Tuesday, November 1, 2011

White Seed: The Untold Story of the Lost Colony of Roanoke - Paul Clayton

White Seed: The Untold Story of the Lost Colony of Roanoke
By Paul Clayton

Product Description:
From Publishers Weekly: This above-average historical hews closely to the record of Sir Walter Raleigh's second doomed attempt to plant the British flag in Virginia, but embroiders the who, what, when with enough fanciful embellishment to create a riveting story. The focus is 17-year-old "wench" Maggie Hagger, whose passage on Raleigh's ship was paid by colony Governor Sir John White so she can serve his pregnant daughter. The ship's stormy passage to the New World -- during which widower White falls for Maggie, who is meanwhile evading unwanted advances from a scalawag -- establishes the many well-wrought characters, some noble (particularly real-life Native Manteo), others evil. The depiction of the colony's physical and moral disintegration between 1587 and 1590 -- as drunken, cannibalistic soldiers mutiny and brutalize the settlers they were meant to protect, and as colonists confront disease, starvation and madness -- evokes a harrowing sense of human fallibility. Readers with more than a nodding familiarity with American colonial history will experience a … déjà vu, but others less hip to what happened in late-16th century times will find this saga, which starts slowly but soon reaches page-turner velocity, to be both a dandy diversion and an entertaining education.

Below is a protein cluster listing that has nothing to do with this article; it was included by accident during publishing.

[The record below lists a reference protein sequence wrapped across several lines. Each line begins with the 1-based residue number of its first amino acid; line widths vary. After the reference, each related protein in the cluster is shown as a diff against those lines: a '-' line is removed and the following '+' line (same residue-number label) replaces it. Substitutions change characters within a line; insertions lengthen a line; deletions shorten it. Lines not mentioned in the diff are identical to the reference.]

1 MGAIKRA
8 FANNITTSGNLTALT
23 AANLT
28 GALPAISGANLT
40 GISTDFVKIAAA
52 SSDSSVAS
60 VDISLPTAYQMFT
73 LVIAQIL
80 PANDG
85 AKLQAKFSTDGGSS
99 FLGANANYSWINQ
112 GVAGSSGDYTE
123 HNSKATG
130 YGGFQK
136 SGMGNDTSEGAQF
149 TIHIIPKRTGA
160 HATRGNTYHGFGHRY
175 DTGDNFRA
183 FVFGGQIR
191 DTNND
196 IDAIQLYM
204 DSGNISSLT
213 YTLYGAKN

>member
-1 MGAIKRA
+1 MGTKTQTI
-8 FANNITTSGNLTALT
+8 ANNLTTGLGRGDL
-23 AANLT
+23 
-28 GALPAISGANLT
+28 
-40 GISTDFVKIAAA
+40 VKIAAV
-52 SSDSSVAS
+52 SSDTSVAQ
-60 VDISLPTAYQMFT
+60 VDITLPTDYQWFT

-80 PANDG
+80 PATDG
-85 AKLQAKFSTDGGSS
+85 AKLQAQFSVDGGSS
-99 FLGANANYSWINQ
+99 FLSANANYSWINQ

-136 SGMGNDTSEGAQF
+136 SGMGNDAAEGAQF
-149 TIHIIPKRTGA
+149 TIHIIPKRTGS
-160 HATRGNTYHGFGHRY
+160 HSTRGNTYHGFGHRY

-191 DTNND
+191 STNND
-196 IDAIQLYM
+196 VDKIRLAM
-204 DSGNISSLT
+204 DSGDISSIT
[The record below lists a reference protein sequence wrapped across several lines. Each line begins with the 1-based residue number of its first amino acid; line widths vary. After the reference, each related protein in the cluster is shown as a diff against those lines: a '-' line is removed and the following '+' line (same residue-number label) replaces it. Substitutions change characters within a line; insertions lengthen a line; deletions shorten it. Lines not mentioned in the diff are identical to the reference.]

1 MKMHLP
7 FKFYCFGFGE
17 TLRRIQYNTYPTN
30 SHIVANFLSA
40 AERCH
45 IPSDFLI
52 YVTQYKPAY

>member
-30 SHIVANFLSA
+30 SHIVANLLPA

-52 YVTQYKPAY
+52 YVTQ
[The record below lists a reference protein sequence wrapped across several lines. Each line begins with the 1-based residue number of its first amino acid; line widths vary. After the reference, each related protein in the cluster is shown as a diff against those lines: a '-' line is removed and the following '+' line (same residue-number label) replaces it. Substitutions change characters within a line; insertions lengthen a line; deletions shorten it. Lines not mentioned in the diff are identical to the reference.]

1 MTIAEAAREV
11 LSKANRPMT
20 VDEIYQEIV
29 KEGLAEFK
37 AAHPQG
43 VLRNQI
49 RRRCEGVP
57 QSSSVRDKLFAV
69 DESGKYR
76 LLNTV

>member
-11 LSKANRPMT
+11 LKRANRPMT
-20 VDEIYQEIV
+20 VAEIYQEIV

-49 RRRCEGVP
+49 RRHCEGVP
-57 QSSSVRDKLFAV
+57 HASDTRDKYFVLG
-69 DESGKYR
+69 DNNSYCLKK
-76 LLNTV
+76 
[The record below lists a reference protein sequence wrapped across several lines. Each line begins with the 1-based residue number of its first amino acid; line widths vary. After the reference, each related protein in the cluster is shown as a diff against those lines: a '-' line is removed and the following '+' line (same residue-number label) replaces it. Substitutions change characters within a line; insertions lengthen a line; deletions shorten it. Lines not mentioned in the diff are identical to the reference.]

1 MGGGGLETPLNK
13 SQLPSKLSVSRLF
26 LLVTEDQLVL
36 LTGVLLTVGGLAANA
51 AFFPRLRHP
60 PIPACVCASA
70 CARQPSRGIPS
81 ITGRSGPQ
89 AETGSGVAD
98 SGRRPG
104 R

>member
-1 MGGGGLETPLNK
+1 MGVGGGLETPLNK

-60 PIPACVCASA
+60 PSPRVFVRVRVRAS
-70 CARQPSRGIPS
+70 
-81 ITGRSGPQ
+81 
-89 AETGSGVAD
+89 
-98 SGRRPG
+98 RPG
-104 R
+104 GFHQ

Q: What will e-readers like about your book?  I think e-readers will like hook of the story - abandonment, the struggle for survival, and the realistic way the characters interact to bring it all to a fascinating conclusion. Like Publishers Weekly said, the book is a page-turner.  E-readers’ thumbs will be busy.

Q: Why did you go Indie?  Commercial publishers made me do it.  I’d already published four books commercially, with Putnam/Berkley and also St. Martin’s Press.  But things move so slowly in publishing, and houses are, I believe, too focused on what’s hot at the moment to see the potential in much of what they receive.  And the advent of Kindle and other e-reading devices made it much more possible for writers to go out on their own and get their work out in front of readers.

Q: Who are your favorite writers in your genre?  Ken Follett is a big favorite, as is James Michener, James Clavell and Edward Rutherfurd.

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